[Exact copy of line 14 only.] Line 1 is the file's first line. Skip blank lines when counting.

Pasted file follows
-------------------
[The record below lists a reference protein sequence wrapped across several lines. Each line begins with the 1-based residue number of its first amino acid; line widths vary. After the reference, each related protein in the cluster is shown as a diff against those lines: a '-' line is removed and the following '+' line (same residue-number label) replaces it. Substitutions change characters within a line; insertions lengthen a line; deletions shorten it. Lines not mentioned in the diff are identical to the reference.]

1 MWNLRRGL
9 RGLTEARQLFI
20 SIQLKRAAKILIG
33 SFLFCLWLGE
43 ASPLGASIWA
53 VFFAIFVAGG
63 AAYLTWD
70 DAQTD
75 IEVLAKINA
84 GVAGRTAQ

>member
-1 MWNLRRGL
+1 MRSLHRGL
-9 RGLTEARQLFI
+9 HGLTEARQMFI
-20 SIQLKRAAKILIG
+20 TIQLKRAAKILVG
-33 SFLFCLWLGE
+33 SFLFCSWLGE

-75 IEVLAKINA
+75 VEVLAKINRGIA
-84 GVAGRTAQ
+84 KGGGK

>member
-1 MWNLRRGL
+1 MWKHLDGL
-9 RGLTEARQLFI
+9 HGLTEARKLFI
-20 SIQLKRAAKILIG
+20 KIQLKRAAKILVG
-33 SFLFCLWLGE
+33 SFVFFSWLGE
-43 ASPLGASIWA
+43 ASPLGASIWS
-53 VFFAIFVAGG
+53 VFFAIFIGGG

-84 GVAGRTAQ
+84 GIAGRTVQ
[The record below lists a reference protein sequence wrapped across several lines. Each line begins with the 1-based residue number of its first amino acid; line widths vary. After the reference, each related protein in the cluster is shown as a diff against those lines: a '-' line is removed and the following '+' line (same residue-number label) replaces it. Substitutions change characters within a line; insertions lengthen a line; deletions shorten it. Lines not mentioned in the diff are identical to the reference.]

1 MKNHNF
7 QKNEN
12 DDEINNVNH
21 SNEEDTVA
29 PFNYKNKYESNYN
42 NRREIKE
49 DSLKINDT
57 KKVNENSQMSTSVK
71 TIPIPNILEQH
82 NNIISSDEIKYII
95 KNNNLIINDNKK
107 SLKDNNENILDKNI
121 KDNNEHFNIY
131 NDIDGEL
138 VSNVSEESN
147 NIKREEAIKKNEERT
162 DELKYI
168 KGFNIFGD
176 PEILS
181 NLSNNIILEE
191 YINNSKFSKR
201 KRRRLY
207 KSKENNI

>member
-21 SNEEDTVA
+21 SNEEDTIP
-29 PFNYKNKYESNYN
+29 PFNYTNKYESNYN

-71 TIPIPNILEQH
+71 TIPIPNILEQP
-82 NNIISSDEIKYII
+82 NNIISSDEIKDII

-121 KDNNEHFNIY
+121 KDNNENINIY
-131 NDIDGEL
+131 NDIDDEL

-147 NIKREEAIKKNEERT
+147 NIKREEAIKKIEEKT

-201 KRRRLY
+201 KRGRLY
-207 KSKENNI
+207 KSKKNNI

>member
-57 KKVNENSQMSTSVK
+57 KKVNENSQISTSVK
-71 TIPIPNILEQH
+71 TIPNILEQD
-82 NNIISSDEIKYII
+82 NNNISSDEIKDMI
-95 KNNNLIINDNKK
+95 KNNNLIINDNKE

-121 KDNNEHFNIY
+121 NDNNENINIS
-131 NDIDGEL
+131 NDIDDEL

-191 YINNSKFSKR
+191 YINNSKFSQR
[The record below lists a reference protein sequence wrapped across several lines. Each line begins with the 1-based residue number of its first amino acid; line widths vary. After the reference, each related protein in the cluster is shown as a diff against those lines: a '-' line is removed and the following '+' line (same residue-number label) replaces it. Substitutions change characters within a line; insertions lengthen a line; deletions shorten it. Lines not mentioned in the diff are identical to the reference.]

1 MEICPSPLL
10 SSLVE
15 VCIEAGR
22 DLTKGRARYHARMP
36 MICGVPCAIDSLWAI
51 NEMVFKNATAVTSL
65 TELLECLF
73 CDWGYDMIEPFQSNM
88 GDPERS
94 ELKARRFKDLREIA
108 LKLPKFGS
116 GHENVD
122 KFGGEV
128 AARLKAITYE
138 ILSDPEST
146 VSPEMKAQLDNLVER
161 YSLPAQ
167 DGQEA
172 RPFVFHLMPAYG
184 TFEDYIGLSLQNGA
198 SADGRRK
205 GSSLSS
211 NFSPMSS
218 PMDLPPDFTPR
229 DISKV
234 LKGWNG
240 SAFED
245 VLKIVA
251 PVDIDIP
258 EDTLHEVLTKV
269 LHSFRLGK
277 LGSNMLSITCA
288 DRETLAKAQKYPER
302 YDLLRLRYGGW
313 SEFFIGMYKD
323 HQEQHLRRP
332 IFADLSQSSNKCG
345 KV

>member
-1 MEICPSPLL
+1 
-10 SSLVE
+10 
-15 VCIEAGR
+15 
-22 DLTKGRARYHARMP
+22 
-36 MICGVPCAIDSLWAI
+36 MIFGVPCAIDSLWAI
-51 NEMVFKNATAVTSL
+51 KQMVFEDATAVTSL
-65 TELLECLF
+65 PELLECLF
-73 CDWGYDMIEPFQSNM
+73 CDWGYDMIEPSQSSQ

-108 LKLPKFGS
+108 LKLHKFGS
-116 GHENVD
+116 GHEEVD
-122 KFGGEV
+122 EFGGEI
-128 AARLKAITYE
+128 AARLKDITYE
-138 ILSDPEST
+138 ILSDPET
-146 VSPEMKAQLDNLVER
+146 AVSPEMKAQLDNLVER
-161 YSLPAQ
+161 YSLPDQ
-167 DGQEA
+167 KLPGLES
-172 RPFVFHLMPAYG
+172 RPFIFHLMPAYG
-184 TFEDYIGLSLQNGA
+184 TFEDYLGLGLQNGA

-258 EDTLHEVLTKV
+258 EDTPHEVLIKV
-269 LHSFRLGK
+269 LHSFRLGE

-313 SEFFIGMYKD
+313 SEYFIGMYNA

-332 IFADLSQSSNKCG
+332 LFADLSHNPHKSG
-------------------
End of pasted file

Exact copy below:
+1 MRSLHRGL